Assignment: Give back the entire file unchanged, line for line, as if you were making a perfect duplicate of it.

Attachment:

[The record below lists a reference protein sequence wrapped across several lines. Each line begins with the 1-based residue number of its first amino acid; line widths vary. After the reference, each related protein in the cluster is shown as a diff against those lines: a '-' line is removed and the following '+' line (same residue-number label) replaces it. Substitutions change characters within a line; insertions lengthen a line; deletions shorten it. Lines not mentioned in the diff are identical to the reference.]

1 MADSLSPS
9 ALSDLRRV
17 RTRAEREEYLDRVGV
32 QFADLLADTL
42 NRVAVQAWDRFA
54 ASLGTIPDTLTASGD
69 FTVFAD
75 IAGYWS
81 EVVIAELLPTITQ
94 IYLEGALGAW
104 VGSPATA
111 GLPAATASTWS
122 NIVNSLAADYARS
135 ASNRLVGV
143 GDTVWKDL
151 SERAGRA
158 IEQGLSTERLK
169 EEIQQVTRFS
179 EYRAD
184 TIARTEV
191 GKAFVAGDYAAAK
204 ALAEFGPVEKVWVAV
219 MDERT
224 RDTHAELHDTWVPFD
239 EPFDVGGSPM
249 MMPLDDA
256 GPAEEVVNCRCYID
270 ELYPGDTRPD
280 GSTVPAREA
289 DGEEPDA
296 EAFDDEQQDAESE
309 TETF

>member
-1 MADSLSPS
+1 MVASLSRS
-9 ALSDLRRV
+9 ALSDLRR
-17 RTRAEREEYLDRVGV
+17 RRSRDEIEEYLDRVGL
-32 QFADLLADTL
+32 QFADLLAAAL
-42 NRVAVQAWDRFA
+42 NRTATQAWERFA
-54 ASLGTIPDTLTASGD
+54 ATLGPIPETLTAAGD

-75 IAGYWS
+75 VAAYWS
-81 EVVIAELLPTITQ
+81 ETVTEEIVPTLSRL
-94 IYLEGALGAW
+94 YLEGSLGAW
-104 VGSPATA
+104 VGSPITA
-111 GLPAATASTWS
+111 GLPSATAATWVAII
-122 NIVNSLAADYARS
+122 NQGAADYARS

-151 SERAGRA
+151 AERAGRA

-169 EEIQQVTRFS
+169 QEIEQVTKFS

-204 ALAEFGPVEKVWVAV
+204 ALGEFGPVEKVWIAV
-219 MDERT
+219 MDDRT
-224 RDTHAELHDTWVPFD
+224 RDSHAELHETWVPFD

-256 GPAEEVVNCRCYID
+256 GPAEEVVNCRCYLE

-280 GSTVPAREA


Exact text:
[The record below lists a reference protein sequence wrapped across several lines. Each line begins with the 1-based residue number of its first amino acid; line widths vary. After the reference, each related protein in the cluster is shown as a diff against those lines: a '-' line is removed and the following '+' line (same residue-number label) replaces it. Substitutions change characters within a line; insertions lengthen a line; deletions shorten it. Lines not mentioned in the diff are identical to the reference.]

1 MADSLSPS
9 ALSDLRRV
17 RTRAEREEYLDRVGV
32 QFADLLADTL
42 NRVAVQAWDRFA
54 ASLGTIPDTLTASGD
69 FTVFAD
75 IAGYWS
81 EVVIAELLPTITQ
94 IYLEGALGAW
104 VGSPATA
111 GLPAATASTWS
122 NIVNSLAADYARS
135 ASNRLVGV
143 GDTVWKDL
151 SERAGRA
158 IEQGLSTERLK
169 EEIQQVTRFS
179 EYRAD
184 TIARTEV
191 GKAFVAGDYAAAK
204 ALAEFGPVEKVWVAV
219 MDERT
224 RDTHAELHDTWVPFD
239 EPFDVGGSPM
249 MMPLDDA
256 GPAEEVVNCRCYID
270 ELYPGDTRPD
280 GSTVPAREA
289 DGEEPDA
296 EAFDDEQQDAESE
309 TETF

>member
-1 MADSLSPS
+1 MVASLSRS
-9 ALSDLRRV
+9 ALSDLRR
-17 RTRAEREEYLDRVGV
+17 RRSRDEIEEYLDRVGL
-32 QFADLLADTL
+32 QFADLLAAAL
-42 NRVAVQAWDRFA
+42 NRTATQAWERFA
-54 ASLGTIPDTLTASGD
+54 ATLGPIPETLTAAGD

-75 IAGYWS
+75 VAAYWS
-81 EVVIAELLPTITQ
+81 ETVTEEIVPTLSRL
-94 IYLEGALGAW
+94 YLEGSLGAW
-104 VGSPATA
+104 VGSPITA
-111 GLPAATASTWS
+111 GLPSATAATWVAII
-122 NIVNSLAADYARS
+122 NQGAADYARS

-151 SERAGRA
+151 AERAGRA

-169 EEIQQVTRFS
+169 QEIEQVTKFS

-204 ALAEFGPVEKVWVAV
+204 ALGEFGPVEKVWIAV
-219 MDERT
+219 MDDRT
-224 RDTHAELHDTWVPFD
+224 RDSHAELHETWVPFD

-256 GPAEEVVNCRCYID
+256 GPAEEVVNCRCYLE

-280 GSTVPAREA